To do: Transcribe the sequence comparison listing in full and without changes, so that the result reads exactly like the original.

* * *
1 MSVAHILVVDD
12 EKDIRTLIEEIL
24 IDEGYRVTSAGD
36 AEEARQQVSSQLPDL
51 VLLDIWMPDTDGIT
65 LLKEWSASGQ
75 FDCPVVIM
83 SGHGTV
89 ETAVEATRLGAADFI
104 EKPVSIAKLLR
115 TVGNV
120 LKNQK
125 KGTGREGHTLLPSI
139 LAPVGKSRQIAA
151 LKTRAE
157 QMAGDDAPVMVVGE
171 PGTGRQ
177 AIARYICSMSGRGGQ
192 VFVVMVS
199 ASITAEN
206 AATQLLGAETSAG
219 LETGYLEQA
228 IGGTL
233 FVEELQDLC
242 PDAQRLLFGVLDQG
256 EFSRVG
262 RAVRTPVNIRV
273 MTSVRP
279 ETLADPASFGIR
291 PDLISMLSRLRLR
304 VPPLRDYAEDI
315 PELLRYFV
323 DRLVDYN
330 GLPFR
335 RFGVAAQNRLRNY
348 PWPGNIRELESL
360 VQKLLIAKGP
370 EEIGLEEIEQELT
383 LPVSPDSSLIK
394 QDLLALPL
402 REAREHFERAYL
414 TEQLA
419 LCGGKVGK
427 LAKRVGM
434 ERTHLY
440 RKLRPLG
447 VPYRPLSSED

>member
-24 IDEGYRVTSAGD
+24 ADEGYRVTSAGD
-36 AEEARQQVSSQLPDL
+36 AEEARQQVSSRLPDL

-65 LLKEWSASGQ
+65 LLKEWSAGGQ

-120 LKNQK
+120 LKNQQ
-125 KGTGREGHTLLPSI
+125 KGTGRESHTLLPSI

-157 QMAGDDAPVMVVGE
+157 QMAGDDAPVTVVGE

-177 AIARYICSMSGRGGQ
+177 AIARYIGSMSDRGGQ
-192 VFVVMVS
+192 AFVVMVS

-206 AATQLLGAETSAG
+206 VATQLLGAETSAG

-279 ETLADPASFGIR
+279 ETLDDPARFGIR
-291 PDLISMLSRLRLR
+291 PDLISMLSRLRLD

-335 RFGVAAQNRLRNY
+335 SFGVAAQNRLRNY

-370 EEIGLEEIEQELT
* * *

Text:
1 MSVAHILVVDD
12 EKDIRTLIEEIL
24 IDEGYRVTSAGD
36 AEEARQQVSSQLPDL
51 VLLDIWMPDTDGIT
65 LLKEWSASGQ
75 FDCPVVIM
83 SGHGTV
89 ETAVEATRLGAADFI
104 EKPVSIAKLLR
115 TVGNV
120 LKNQK
125 KGTGREGHTLLPSI
139 LAPVGKSRQIAA
151 LKTRAE
157 QMAGDDAPVMVVGE
171 PGTGRQ
177 AIARYICSMSGRGGQ
192 VFVVMVS
199 ASITAEN
206 AATQLLGAETSAG
219 LETGYLEQA
228 IGGTL
233 FVEELQDLC
242 PDAQRLLFGVLDQG
256 EFSRVG
262 RAVRTPVNIRV
273 MTSVRP
279 ETLADPASFGIR
291 PDLISMLSRLRLR
304 VPPLRDYAEDI
315 PELLRYFV
323 DRLVDYN
330 GLPFR
335 RFGVAAQNRLRNY
348 PWPGNIRELESL
360 VQKLLIAKGP
370 EEIGLEEIEQELT
383 LPVSPDSSLIK
394 QDLLALPL
402 REAREHFERAYL
414 TEQLA
419 LCGGKVGK
427 LAKRVGM
434 ERTHLY
440 RKLRPLG
447 VPYRPLSSED

>member
-24 IDEGYRVTSAGD
+24 ADEGYRVTSAGD
-36 AEEARQQVSSQLPDL
+36 AEEARQQVSSRLPDL

-65 LLKEWSASGQ
+65 LLKEWSAGGQ

-120 LKNQK
+120 LKNQQ
-125 KGTGREGHTLLPSI
+125 KGTGRESHTLLPSI

-157 QMAGDDAPVMVVGE
+157 QMAGDDAPVTVVGE

-177 AIARYICSMSGRGGQ
+177 AIARYIGSMSDRGGQ
-192 VFVVMVS
+192 AFVVMVS

-206 AATQLLGAETSAG
+206 VATQLLGAETSAG

-279 ETLADPASFGIR
+279 ETLDDPARFGIR
-291 PDLISMLSRLRLR
+291 PDLISMLSRLRLD

-335 RFGVAAQNRLRNY
+335 SFGVAAQNRLRNY

-370 EEIGLEEIEQELT